You can test objects for equality and inequality using the operators == and !=, but here again, the semantics are different from what you are used to. When you make a test "if (std1 == std2)", you are testing whether the values stored in std1 and std2 are the same. But the values that you are comparing are references to objects; they are not objects. So, you are testing whether std1 and std2 refer to the same object, that is, whether they point to the same location in memory. This is fine, if its what you want to do. But sometimes, what you want to check is whether the instance variables in the objects have the same values. To do that, you would need to ask whether "std1.test1 == std2.test1 && std1.test2 == std2.test2 && std1.test3 == std2.test3 && std1.name.equals(std2.name)".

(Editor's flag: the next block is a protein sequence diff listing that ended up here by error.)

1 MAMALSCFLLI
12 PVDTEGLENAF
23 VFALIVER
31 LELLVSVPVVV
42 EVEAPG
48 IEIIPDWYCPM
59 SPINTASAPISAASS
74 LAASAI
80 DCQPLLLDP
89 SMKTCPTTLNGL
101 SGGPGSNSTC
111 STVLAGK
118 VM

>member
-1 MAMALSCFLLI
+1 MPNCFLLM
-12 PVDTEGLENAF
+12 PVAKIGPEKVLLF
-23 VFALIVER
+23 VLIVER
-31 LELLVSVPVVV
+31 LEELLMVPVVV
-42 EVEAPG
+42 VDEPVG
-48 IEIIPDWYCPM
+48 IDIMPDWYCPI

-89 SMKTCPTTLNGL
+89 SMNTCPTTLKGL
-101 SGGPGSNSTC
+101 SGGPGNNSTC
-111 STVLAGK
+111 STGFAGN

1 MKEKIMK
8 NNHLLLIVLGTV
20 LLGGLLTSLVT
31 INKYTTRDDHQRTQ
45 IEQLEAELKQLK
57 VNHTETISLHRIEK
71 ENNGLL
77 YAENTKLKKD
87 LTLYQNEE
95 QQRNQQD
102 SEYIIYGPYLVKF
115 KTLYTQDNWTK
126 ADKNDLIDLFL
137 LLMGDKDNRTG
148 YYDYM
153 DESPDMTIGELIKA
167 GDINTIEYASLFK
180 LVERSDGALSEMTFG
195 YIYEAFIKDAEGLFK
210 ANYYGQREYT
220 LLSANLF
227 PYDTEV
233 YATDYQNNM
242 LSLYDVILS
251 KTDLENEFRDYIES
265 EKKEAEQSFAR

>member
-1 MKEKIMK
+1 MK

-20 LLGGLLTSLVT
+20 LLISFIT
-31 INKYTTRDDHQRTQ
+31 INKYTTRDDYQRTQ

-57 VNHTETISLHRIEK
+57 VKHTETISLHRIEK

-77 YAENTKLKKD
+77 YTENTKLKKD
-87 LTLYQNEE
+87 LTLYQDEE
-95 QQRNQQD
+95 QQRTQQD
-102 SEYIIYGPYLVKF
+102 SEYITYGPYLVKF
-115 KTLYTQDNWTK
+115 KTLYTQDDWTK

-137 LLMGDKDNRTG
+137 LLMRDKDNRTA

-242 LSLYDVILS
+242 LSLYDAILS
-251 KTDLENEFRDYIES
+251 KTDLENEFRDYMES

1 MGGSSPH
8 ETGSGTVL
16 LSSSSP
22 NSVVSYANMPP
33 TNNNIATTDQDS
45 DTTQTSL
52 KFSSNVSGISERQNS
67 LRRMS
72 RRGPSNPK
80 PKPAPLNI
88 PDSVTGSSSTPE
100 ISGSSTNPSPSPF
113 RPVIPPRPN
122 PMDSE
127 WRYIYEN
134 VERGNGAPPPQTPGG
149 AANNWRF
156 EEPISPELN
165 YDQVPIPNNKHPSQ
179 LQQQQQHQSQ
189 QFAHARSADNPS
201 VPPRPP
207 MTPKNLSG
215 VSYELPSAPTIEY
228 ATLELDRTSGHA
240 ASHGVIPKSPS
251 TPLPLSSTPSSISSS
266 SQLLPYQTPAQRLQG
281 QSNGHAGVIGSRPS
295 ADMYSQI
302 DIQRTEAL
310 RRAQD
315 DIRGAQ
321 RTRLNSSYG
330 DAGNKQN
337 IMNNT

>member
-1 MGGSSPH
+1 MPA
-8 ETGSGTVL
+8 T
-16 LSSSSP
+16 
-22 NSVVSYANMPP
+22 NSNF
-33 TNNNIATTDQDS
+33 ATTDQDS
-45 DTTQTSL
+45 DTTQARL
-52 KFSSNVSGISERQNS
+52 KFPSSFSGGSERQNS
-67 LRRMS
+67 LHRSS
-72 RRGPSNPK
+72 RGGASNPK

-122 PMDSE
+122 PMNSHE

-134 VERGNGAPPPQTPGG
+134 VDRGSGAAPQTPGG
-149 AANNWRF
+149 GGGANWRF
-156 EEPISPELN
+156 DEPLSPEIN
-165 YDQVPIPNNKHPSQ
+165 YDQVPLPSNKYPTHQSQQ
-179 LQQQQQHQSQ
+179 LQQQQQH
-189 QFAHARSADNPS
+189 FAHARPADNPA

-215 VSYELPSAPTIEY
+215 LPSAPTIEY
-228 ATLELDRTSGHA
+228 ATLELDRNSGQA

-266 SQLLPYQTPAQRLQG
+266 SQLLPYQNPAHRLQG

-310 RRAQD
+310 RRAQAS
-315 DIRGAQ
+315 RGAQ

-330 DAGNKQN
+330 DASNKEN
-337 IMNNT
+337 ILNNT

I've remarked previously that Strings are objects, and I've shown the strings "Mary Jones" and "John Smith" as objects in the above illustration. (Strings are special objects, treated by Java in a special way, and I haven't attempted to show the actual internal structure of the String objects.) Since strings are objects, a variable of type String can only hold a reference to a string, not the string itself. This explains why using the == operator to test strings for equality is not a good idea. Suppose that greeting is a variable of type String, and that it refers to the string "Hello". Then would the test greeting == "Hello" be true? Well, maybe, maybe not. The variable greeting and the String literal "Hello" each refer to a string that contains the characters H-e-l-l-o. But the strings could still be different objects, that just happen to contain the same characters; in that case, greeting == "Hello" would be false. The function greeting.equals("Hello") tests whether greeting and "Hello" contain the same characters, which is almost certainly the question you want to ask. The expression greeting == "Hello" tests whether greeting and "Hello" contain the same characters stored in the same memory location. (Of course, a String variable such as greeting can also contain the special value null, and it would make sense to use the == operator to test whether "greeting == null".)